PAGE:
Remembering Gandhi

Today the world remembers Gandhi’s (also known as Gandhiji and Bapu) 63rd death anniversary. On this death anniversary, I continue to be inspired on his message of non violence and unconditional love for all of humanity. It is Gandhi’s principles that inspires me to live for the greater good of humanity. I am a firm believer that the social justice movement in the United States will continue to move forward through the implementation of non violent tactics and principles. I have always stated that a violent revolution is based on individuals being guided by their reactionary emotions but when one is guided by their convictions that lie deep within their hearts, one will find the seeds of a non violent revolution. 

It is through such non violent revolutions that we will see people in various parts of the world confronting their governments and demanding a change. The mainstream media will try to contaminate our minds by showing people throwing objects at police and causing chaos. But, what the mainstream media won’t show, will be how police officers, soldiers, will use extreme force to silence the voice of the people. They won’t show why people are rising up.

It is through non violence and direct participation from the people that Latinoamerica has changed its direction and has been a model for the rest of the world. Countries in Latinoamerica have demonstrated to the world that there are alternatives to the Capitalist model. Led by Hugo Chavez, the Bolivarian Revolution has made great strides in the forms of education, health, culture arts and social programs. Critics will continue to find ways to criticize the progress that Venezuela has made. One cannot deny that the working people in Venezuela are better off now than they were 15 years ago. According to Eva Golinger, Venezuela has reduced its poverty by half.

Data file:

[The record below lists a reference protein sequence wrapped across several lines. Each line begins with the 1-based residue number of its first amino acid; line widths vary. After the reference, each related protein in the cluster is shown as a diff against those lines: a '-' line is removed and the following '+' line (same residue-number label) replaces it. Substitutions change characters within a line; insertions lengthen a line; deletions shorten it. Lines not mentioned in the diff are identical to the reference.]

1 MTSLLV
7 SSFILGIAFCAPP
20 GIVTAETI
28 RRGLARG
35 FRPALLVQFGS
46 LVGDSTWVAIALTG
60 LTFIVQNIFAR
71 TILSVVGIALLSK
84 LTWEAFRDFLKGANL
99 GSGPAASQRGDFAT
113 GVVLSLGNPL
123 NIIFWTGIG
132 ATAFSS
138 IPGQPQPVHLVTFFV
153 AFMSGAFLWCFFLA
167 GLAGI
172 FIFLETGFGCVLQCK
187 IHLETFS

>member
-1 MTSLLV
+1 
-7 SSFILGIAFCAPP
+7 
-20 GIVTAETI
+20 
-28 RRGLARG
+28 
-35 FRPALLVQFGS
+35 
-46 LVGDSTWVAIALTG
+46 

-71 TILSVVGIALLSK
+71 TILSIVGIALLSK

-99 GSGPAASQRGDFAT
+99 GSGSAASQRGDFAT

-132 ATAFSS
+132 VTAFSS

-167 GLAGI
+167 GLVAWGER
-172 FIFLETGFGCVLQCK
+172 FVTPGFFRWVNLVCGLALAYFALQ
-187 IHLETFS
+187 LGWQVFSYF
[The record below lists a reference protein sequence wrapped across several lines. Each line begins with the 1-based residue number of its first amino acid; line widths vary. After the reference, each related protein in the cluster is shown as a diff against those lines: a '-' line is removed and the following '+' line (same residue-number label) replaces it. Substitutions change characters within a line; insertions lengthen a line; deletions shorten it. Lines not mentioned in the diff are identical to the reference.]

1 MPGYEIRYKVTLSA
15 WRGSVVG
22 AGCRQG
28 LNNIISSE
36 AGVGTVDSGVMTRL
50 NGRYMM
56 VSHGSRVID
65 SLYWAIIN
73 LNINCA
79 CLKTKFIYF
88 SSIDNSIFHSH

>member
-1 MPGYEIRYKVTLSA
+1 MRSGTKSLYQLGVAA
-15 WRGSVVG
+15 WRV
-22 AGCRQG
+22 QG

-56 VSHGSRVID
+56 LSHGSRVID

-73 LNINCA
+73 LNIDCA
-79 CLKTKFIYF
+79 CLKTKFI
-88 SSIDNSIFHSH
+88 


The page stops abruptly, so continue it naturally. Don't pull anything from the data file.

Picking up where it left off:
With the rise of Chavez in Venezuela, we saw a domino’s effect take the whole continent by storm. We saw people such as Rafael Correa from Ecuador, Carlos Mujica from Uruguay, Evo Morales from Bolivia, Fernando Lugo from Paraguay, Cristina Fernandez from Argentina, and the list goes on, assume the Presidency through non violent social movements. In many of these countries, we saw the power of non violence via direct participation represent the voice of the people. We witness people taking to the streets and voting for a change in their country. The world was able to witness how the people were able to defeat decades of party dictatorship as was the case in Paraguay, when the victory of a former Catholic Bishop was able to end more than 6 decades of power from the Colorado Party. We were also able to see the historic victory of Evo Morales, becoming the first indigenous president of Bolivia. Not only did the people exercised their right to vote for revolutionary changes in their countries, but the world came to see, how the people took to the streets in a non violent demonstration calling for the return of Hugo Chavez when he was briefly ousted from power. It was through the force of the people in the streets that Chavez was rescued and brought back to power, on a failed coup attempted that was orchestrated by the United States in 2002.